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December 19, 2014

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Legislature begins session amid bleak financial outlook

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Sam Morris

Senate Majority Leader Steven Horsford and his daughter, Ella, greet Sen. Barbara Cegavske before a Leader’s Prayer Breakfast in the old assembly chambers in Carson City on Monday.

Legislative Leadership Roundtable

Four state lawmakers discuss the looming budget crisis and other issues on the agenda ahead of the start of the next session of the Nevada Legislature.

Democratic majority's agenda

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CARSON CITY -- The Nevada Legislature opens at noon today, facing one of the worst financial pictures in the state’s history.

It looks like it has the potential to be a raucous session with Democrats controlling both the Senate and the Assembly, where they will duel with Republican Gov. Jim Gibbons.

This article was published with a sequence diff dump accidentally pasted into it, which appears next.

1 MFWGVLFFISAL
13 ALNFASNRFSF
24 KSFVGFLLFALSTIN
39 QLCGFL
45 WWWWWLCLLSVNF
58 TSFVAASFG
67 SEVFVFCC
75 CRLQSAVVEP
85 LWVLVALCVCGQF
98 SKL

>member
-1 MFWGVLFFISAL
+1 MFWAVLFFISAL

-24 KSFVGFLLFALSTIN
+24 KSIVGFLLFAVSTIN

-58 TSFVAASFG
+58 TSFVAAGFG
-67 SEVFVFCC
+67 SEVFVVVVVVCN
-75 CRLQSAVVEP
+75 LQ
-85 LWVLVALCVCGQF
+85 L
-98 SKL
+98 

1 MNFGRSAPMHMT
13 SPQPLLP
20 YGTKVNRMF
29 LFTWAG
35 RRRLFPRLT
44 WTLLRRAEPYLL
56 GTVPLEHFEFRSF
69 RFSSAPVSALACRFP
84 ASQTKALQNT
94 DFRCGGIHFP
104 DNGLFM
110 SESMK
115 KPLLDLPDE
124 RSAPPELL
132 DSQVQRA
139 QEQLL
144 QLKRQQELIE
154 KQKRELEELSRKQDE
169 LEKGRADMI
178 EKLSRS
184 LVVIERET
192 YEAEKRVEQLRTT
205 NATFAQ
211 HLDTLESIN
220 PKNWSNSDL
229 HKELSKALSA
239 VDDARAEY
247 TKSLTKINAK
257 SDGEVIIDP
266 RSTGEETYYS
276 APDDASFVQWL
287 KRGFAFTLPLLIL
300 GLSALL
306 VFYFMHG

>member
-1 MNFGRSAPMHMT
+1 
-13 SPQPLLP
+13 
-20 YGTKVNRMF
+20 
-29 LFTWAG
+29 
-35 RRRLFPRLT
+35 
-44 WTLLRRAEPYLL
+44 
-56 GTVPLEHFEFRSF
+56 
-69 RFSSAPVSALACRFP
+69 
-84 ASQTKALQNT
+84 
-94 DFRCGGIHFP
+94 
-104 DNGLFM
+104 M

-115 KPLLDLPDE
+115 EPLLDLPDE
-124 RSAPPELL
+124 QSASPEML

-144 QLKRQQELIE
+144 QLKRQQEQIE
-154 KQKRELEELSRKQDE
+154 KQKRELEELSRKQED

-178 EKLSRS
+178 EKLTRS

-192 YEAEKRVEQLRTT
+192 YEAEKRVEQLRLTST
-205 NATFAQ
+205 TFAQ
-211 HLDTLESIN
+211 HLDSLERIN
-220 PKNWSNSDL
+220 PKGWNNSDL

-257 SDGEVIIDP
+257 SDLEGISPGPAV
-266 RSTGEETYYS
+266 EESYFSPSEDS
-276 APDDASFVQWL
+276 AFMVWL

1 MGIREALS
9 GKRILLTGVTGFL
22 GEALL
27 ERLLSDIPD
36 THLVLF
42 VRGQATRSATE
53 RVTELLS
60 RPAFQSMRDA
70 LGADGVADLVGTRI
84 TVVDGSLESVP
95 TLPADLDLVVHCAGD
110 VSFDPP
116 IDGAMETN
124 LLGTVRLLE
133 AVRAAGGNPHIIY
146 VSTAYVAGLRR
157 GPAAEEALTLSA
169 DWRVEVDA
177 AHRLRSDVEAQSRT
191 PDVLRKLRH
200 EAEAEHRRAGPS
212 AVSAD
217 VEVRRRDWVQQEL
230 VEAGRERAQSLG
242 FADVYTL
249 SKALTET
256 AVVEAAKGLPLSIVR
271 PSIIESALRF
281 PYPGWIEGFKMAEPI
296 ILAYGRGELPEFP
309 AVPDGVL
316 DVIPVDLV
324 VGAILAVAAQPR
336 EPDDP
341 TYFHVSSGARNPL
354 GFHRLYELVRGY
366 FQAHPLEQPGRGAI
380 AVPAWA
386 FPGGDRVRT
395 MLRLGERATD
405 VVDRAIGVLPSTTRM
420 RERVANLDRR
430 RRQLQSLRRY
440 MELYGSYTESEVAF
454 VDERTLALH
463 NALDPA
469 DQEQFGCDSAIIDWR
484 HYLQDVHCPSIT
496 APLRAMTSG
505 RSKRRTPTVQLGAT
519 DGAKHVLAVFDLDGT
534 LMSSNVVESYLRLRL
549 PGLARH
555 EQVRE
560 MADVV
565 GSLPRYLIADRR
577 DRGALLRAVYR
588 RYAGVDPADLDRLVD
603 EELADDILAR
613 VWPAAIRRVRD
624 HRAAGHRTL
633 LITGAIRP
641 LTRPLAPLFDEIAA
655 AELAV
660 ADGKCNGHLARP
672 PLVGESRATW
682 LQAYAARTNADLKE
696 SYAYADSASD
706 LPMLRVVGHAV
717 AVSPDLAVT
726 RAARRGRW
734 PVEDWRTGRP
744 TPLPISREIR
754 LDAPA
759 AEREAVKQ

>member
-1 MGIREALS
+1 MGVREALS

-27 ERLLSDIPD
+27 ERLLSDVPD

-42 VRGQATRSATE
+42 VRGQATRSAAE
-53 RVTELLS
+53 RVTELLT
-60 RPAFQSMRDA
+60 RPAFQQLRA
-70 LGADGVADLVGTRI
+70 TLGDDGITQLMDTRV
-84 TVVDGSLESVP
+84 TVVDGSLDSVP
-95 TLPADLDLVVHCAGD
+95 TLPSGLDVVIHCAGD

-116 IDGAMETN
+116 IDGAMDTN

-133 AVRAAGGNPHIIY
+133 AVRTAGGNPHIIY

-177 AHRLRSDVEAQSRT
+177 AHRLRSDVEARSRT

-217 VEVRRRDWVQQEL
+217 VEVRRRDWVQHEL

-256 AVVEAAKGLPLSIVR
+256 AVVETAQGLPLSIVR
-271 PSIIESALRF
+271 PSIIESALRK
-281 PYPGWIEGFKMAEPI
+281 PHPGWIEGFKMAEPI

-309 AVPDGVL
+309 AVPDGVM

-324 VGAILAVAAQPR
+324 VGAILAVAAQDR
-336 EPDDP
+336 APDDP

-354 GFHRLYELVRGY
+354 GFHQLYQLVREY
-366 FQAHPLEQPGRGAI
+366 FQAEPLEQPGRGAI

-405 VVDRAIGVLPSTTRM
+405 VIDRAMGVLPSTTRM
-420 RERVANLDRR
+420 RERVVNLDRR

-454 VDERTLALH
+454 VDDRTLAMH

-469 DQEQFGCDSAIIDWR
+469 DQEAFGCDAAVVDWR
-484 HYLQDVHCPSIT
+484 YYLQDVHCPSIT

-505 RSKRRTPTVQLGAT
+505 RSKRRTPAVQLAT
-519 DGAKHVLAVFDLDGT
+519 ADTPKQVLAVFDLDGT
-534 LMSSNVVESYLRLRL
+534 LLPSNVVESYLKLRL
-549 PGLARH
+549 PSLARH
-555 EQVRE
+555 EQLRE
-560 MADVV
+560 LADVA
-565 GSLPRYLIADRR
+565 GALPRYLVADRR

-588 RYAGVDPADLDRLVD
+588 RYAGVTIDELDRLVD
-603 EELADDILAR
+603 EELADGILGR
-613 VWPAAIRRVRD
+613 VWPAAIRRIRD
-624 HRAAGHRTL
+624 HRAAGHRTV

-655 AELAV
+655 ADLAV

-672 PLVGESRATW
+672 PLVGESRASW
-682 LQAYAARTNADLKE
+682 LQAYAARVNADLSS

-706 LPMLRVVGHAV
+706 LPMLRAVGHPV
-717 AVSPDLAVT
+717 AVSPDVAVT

For the first time ever, the president of the Senate will serve while being indicted on criminal charges. Lt. Gov. Brian Krolicki is accused of mismanagement of millions of dollars in the college fund while serving as state Treasurer. He denies the allegation.

Sen. Steven Horsford, D-Las Vegas, is the state's youngest Senate majority leader.

The opening session will be devoted to ceremonial events. There will be an election of Barbara Buckley, D-Las Vegas, as speaker of the Assembly, plus the formal selection of staff in the Senate and Assembly.

Two new members join the Senate and there will be seven new faces in the Assembly, all from Las Vegas. Sen. David Parks of Las Vegas has moved from the Assembly to the Senate and Don Gustavson of Sparks is returning to the Assembly after defeating long-time incumbent John Marvel.

It will be the last regular session for seven of the 21 members of the Senate as term limits kick in. Ten of the 42 members of the Assembly are also in the final term.

Lorne Malkiewich, director of the Legislative Counsel Bureau, says some 500 lobbyists have already registered. And he expects the total to reach 800-900 to sign up to pitch their cause or try to stop a bill that might hurt their client.